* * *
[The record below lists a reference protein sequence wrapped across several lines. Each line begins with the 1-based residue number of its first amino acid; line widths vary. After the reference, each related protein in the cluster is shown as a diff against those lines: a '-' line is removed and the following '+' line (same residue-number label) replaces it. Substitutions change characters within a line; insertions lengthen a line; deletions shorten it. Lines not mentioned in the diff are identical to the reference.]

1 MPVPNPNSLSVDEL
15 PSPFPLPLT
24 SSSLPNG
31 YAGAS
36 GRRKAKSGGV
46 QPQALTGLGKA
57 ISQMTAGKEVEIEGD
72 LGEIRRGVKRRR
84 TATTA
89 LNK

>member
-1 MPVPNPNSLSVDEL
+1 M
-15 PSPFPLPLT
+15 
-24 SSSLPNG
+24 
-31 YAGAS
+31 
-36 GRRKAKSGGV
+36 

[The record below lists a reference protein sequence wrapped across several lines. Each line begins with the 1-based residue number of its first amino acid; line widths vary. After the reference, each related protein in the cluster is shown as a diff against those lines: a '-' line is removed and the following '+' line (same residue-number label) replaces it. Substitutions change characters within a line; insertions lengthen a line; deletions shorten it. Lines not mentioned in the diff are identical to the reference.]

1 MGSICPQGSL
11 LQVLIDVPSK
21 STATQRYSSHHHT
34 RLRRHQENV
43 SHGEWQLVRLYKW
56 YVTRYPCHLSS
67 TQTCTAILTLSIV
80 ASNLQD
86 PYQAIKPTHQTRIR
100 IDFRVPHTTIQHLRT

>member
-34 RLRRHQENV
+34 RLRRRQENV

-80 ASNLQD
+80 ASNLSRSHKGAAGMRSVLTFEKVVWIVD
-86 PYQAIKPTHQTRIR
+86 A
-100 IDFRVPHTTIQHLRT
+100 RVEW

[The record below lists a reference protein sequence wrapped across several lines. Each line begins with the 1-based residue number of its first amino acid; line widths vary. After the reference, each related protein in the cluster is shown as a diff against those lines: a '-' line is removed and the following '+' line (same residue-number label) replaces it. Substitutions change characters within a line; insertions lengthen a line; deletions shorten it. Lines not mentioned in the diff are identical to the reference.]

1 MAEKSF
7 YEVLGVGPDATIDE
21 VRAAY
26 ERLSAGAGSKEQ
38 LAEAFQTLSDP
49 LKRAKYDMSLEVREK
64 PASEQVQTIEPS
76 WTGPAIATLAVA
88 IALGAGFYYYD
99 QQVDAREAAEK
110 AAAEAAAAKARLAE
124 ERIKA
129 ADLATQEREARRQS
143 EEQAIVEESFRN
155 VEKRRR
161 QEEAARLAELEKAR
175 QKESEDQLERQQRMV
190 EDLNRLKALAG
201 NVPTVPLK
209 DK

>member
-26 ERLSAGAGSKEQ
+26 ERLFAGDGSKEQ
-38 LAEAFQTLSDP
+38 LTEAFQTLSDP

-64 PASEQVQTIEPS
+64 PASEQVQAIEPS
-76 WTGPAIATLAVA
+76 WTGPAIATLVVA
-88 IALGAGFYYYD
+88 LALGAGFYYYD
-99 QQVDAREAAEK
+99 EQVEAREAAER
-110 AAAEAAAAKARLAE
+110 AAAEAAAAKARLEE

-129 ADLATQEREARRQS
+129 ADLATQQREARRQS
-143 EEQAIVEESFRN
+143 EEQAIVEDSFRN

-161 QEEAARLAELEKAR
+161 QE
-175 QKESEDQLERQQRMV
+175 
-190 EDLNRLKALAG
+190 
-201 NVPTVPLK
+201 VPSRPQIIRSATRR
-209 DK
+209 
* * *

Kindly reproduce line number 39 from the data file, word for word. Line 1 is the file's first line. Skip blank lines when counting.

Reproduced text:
-86 PYQAIKPTHQTRIR